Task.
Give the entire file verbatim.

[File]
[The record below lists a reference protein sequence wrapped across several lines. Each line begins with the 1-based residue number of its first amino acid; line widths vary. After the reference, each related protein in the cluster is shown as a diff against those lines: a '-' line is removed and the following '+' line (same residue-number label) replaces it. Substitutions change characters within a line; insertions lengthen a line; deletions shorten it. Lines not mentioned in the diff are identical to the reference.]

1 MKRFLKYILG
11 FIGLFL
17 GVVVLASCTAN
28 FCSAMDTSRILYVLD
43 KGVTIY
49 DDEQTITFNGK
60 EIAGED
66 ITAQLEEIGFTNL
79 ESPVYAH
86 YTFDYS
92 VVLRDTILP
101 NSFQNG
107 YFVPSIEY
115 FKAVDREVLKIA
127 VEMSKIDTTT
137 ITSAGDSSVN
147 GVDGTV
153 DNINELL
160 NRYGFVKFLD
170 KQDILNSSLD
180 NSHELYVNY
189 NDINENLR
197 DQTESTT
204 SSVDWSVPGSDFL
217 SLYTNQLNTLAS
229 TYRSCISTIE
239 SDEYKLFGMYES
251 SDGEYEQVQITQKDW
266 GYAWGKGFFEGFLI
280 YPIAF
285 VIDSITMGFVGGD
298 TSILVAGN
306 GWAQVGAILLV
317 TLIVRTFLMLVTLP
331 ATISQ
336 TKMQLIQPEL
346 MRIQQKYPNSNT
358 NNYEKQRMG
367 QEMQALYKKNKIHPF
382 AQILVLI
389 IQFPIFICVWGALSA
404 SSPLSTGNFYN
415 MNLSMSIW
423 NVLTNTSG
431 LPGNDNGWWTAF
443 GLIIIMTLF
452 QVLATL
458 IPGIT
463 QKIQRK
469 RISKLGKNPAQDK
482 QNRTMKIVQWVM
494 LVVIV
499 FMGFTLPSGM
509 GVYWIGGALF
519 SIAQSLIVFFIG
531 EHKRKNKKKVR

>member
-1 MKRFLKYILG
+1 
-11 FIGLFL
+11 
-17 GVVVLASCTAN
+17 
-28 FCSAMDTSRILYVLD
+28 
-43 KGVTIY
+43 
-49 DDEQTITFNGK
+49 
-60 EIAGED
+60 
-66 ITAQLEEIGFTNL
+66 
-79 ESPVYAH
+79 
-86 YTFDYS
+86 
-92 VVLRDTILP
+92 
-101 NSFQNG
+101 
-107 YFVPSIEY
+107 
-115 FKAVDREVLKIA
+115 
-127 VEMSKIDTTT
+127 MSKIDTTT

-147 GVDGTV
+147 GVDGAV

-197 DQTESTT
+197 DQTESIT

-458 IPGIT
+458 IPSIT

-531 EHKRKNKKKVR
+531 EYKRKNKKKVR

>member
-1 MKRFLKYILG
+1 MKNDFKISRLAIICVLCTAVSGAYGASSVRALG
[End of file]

[The record below lists a reference protein sequence wrapped across several lines. Each line begins with the 1-based residue number of its first amino acid; line widths vary. After the reference, each related protein in the cluster is shown as a diff against those lines: a '-' line is removed and the following '+' line (same residue-number label) replaces it. Substitutions change characters within a line; insertions lengthen a line; deletions shorten it. Lines not mentioned in the diff are identical to the reference.]

1 MKRFLKYILG
11 FIGLFL
17 GVVVLASCTAN
28 FCSAMDTSRILYVLD
43 KGVTIY
49 DDEQTITFNGK
60 EIAGED
66 ITAQLEEIGFTNL
79 ESPVYAH
86 YTFDYS
92 VVLRDTILP
101 NSFQNG
107 YFVPSIEY
115 FKAVDREVLKIA
127 VEMSKIDTTT
137 ITSAGDSSVN
147 GVDGTV
153 DNINELL
160 NRYGFVKFLD
170 KQDILNSSLD
180 NSHELYVNY
189 NDINENLR
197 DQTESTT
204 SSVDWSVPGSDFL
217 SLYTNQLNTLAS
229 TYRSCISTIE
239 SDEYKLFGMYES
251 SDGEYEQVQITQKDW
266 GYAWGKGFFEGFLI
280 YPIAF
285 VIDSITMGFVGGD
298 TSILVAGN
306 GWAQVGAILLV
317 TLIVRTFLMLVTLP
331 ATISQ
336 TKMQLIQPEL
346 MRIQQKYPNSNT
358 NNYEKQRMG
367 QEMQALYKKNKIHPF
382 AQILVLI
389 IQFPIFICVWGALSA
404 SSPLSTGNFYN
415 MNLSMSIW
423 NVLTNTSG
431 LPGNDNGWWTAF
443 GLIIIMTLF
452 QVLATL
458 IPGIT
463 QKIQRK
469 RISKLGKNPAQDK
482 QNRTMKIVQWVM
494 LVVIV
499 FMGFTLPSGM
509 GVYWIGGALF
519 SIAQSLIVFFIG
531 EHKRKNKKKVR

>member
-1 MKRFLKYILG
+1 
-11 FIGLFL
+11 
-17 GVVVLASCTAN
+17 
-28 FCSAMDTSRILYVLD
+28 
-43 KGVTIY
+43 
-49 DDEQTITFNGK
+49 
-60 EIAGED
+60 
-66 ITAQLEEIGFTNL
+66 
-79 ESPVYAH
+79 
-86 YTFDYS
+86 
-92 VVLRDTILP
+92 
-101 NSFQNG
+101 
-107 YFVPSIEY
+107 
-115 FKAVDREVLKIA
+115 
-127 VEMSKIDTTT
+127 MSKIDTTT

-147 GVDGTV
+147 GVDGAV

-197 DQTESTT
+197 DQTESIT

-458 IPGIT
+458 IPSIT

-531 EHKRKNKKKVR
+531 EYKRKNKKKVR

>member
-1 MKRFLKYILG
+1 MKNDFKISRLAIICVLCTAVSGAYGASSVRALG